On January 12, 2024, the U.S. Supreme Court announced that it will hear a challenge in a key case involving the ease with which the National Labor Relations Board (NLRB) may successfully petition a district court for injunctive relief in unfair labor practice (ULP) cases.
The outcome of this case likely will have a significant impact on the legal strategies available to employers in litigating a ULP.
Starbucks & the Proper Standard for 10(j) Injunctions
A hotly contested issue that both the NLRB and circuit courts have debated for years is the appropriate standard for determining whether to grant a Section 10(j) injunction under the National Labor Relations Act (NLRA). This question was presented to the Supreme Court in a petition for a writ of certiorari filed by Starbucks in Starbucks v. McKinney, after the Sixth Circuit upheld a 10(j) injunction requiring Starbucks to reinstate seven employees during the pendency of the employees’ ULP charge.
As previously discussed here, Section 10(j) of the NLRA authorizes the NLRB to seek injunctive relief in federal court to remedy an alleged unfair labor practice while the merits of the underlying case are being litigated. However, for decades, circuit courts have been split as to the proper analysis for deciding whether this exceptional remedy should be granted.
- Some circuits, such as the Sixth, Fifth and Tenth Circuits, follow a two-factor test to determine whether a 10(j) injunction is appropriate and look to: (i) whether there is “reasonable cause” to believe that ULPs have occurred; and (ii) whether injunctive relief is “just and proper.”
- Other circuits, including the Fourth, Seventh, Eighth and Ninth Circuits, adopt a four-factor test weighing: (i) whether the NLRB is likely to succeed on the merits of the underlying case; (ii) whether denying the injunction would cause “irreparable harm;” (iii) the balance between the parties’ interest; and (iv) whether an injunction would serve the public interest.
Starbucks petitioned the Supreme Court to resolve this “entrenched” and “frequently recurring” circuit split once and for all. Starbucks takes the position that the two-factor test applied by the Sixth Circuit and others does not impose a sufficiently “onerous or heavy” burden on the NLRB and, as a result, these courts end up granting this special remedy too easily.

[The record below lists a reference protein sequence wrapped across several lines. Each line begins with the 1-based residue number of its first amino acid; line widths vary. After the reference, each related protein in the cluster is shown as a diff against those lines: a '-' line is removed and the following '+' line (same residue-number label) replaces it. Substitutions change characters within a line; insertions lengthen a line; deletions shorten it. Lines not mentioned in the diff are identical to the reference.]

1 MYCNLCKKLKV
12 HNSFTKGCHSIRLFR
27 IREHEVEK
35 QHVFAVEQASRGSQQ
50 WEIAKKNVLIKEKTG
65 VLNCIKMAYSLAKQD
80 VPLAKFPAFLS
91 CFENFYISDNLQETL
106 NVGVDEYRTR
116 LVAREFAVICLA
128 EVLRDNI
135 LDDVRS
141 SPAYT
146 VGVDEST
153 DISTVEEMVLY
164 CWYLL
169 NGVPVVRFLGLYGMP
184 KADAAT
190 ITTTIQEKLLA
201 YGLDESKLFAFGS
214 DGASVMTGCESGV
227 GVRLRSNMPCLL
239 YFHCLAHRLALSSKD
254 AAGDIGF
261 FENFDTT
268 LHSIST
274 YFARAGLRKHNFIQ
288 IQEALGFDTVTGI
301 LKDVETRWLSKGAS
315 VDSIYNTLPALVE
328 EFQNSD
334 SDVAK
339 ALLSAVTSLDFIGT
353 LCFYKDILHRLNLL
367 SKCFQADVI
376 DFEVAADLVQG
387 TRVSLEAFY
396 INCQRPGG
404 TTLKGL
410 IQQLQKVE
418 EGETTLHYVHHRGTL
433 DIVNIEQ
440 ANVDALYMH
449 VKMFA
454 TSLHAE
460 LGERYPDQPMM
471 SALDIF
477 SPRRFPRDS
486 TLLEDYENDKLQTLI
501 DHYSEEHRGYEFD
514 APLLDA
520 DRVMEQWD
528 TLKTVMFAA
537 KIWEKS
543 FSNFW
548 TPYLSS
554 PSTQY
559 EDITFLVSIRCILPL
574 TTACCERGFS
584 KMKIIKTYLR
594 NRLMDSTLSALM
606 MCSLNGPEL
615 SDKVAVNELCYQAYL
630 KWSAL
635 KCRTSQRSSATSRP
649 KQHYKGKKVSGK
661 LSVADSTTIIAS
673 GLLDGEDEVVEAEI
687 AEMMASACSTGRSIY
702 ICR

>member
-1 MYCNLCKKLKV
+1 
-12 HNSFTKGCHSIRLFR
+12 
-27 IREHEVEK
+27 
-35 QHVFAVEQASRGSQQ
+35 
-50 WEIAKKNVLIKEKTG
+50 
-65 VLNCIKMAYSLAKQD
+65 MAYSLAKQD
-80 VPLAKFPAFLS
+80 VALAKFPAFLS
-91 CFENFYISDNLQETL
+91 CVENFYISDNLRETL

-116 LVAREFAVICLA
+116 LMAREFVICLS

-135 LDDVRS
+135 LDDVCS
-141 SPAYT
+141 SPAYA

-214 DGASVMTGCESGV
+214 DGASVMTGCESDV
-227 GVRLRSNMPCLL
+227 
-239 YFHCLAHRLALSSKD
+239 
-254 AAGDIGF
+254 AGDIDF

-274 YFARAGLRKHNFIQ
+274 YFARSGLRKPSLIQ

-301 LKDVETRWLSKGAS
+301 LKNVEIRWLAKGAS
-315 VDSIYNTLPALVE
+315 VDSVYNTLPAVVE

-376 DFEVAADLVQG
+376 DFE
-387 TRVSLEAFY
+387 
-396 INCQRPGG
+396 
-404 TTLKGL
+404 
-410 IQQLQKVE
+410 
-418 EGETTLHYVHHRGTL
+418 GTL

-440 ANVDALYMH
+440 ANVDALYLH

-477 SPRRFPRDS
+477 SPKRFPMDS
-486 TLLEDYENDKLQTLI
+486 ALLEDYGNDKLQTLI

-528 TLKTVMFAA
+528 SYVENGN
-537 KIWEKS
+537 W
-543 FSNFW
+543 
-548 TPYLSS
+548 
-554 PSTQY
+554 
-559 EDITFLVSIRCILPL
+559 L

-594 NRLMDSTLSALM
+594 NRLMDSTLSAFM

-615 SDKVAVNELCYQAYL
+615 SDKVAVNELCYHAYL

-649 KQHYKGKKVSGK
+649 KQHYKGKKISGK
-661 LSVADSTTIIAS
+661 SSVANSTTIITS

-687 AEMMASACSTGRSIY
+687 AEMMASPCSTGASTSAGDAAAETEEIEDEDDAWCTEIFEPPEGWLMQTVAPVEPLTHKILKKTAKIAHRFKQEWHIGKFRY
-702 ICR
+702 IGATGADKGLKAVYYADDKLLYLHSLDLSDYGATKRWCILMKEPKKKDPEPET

Conversely, Starbucks argues that the four-factor test applied by the Fourth Circuit and others imposes an appropriately-significant burden on the NLRB, which ensures that a 10(j) injunction continues to be a “drastic and extraordinary remedy which should not be granted as a matter of course,” as initially intended by the Supreme Court.
Throughout her tenure, NLRB General Counsel Abruzzo has openly encouraged all NLRB Regional Offices to utilize 10(j) injunctions, deeming them to be “one of the most important tools available to effectively enforce the Act” (see our previous post here). Indeed, Starbucks reported that the NLRB, as of October 3, 2023, had already filed ten 10(j) injunction petitions against the company in the prior 18 months alone. As such, it is clear that General Counsel Abruzzo’s plan is well underway, and we can continue to expect to see requests for injunctive relief used more regularly by NLRB Regional Offices against employers. However, the success of these petitions will ultimately hinge on the test adopted by the Supreme Court in Starbucks and the weight of the burden imposed on the Board to demonstrate that a 10(j) injunction is warranted.
The Supreme Court’s decision in this case will thus have a significant effect on employers and unions, as well as on the NLRB’s ability successfully seek 10(j) injunctions in federal court. Given the import of this decision, we will continue to monitor the latest developments and report any updates here.